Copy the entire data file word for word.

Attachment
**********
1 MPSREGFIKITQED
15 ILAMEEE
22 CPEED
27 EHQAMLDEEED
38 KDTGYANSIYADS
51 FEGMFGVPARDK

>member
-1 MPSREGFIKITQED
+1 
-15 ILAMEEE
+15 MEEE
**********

1 MPSREGFIKITQED
15 ILAMEEE
22 CPEED
27 EHQAMLDEEED
38 KDTGYANSIYADS
51 FEGMFGVPARDK

>member
-1 MPSREGFIKITQED
+1 
-15 ILAMEEE
+15 MEEE